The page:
Tony Sirico (1942-2022) would have been turning 80 years old today but for the fact that he slipped away from us three weeks ago. Somebody get the lime and shovel out of the trunk! (Too soon?)
Sirico was best known and loved for playing the character of Paulie Walnuts, Tony Soprano’s trusted if limited lieutenant on The Sopranos (1999-2007). But in essence he was kind of always Paulie Walnuts; his screen characters (over 80 of them) were almost invariably based on what he knew from his own background as a low-level Brooklyn street tough. He owned a night club at one point (a business that is notoriously mobbed up), but while he was running this semi-legit business he was constantly getting nabbed for petty crimes: burglary, robbery, disorderly conduct (street fights), possession of drugs, illegal possession of a firearm,. He did a couple of years in Sing-Sing, and this is where a visiting theatre troupe inspired him to give acting a try.
One of Sirico’s first roles was as an extra in The Godfather, Part 2, and he gradually rose through bigger (but still small) supporting roles in movies like So Fine (1981), The Pick-Up Artist (1987) and Susan Seidelman’s Cookie (1989). He played one of the leads in the low-budget independent The Galucci Brothers (1987), undoubtedly a factor in his getting trusted with bigger roles. His 1990 casting in the ensemble of Martin Scorsese’s Goodfellas surely proved to be the biggest factor in raising his profile, and after this, he’s in lots of stuff mainstream audiences will recognize. Woody Allen, whose fondness for stereotyped Italian hoodlum characters was finally explained to my satisfaction in his 2020 biography, clearly loved him, casting him in Bullets Over Broadway (1994), Mighty Aphrodite (1995), Everyone Says I Love You (1996), Deconstructing Harry (1997), Celebrity (1998), Cafe Society (2016) and Wonder Wheel (2018). Other notable stuff: John Landis’s Innocent Blood (1992), Romeo is Bleeding (1993), Dead Presidents (1995), Gotti (1996), Cop Land (1997), and Witness to the Mob (1998, as Tommy Gambino). Then The Sopranos.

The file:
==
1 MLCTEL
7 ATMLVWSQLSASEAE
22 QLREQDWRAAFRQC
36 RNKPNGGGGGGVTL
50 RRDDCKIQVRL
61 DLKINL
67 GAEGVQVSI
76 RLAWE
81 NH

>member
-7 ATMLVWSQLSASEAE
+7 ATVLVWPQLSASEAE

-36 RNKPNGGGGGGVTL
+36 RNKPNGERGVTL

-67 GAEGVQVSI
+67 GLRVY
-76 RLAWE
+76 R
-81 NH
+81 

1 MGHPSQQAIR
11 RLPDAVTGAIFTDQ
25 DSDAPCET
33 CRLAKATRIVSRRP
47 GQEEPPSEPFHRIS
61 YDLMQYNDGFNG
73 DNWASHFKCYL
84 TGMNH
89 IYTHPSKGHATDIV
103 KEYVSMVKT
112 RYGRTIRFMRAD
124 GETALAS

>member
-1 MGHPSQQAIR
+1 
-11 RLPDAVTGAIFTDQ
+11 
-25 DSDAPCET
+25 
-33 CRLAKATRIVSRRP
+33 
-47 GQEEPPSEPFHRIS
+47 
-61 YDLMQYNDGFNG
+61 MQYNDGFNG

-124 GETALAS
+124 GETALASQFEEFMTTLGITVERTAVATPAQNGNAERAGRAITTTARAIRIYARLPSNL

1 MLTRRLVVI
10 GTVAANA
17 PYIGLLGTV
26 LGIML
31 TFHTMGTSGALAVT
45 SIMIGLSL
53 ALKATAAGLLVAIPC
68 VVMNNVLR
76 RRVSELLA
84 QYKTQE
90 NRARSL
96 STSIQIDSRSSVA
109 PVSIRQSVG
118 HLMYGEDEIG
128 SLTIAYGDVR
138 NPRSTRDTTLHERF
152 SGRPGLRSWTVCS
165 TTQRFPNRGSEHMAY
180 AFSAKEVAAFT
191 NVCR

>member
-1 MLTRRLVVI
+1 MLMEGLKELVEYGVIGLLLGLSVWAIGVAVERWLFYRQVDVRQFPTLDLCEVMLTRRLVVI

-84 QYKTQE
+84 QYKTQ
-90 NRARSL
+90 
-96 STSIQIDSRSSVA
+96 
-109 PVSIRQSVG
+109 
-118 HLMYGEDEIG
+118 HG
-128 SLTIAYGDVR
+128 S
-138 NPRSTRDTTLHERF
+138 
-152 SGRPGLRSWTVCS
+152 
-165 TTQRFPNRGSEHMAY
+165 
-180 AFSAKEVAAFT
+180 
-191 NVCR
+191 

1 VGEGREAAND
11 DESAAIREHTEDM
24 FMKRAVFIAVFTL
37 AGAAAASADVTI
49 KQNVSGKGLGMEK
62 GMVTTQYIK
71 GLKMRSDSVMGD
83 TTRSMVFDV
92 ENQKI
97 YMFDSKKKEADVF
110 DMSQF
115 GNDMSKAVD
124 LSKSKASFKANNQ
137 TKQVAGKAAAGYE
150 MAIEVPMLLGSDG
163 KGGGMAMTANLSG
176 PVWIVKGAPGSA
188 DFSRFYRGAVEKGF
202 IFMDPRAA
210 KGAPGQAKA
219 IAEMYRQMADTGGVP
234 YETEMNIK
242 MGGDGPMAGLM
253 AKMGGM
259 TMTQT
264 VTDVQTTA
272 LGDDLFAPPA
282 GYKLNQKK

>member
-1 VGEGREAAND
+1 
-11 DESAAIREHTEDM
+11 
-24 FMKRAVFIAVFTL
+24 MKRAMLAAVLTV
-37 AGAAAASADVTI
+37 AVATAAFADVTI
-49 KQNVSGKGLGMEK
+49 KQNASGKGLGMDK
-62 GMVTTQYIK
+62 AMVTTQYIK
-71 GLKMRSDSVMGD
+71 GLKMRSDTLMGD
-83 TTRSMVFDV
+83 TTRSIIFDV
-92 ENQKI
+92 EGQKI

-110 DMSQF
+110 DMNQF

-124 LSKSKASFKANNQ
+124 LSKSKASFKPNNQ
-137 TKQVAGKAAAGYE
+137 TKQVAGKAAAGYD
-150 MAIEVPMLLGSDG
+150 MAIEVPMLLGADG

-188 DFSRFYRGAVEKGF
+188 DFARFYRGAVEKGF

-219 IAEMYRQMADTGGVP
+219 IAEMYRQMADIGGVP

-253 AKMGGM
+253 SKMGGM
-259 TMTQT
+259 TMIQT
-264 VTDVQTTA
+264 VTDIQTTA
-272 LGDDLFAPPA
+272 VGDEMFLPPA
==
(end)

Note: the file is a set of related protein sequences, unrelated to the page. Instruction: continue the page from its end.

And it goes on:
I love that one of Sirico’s first projects after The Sopranos wrapped was to start his own cologne line. I’ve always thought of him as one of those actors whose cologne you could smell through the TV screen. There’s a long Hollywood tradition of such guys, at least as far back as George Raft. He was one of those guys who still used Bryl Cream, not a hair out of place, a guy who wore charm bracelets and gold necklaces and natty threads. Onscreen anyway he came anyway he came across as very fine and very precise in his habits and his physicality — and, boy, are those excellent traits for an actor. And, by the way, he really was that — an actor. Plenty of guys from his background go before the cameras and remain non-actors, prized for their authenticity, cast almost as an element of the art direction. But Sirico took his work seriously and became good at it, and when you think back on The Sopranos you’ll recall that he had many challenging moments and scenes on the show, and nailed them all like the pro that he was.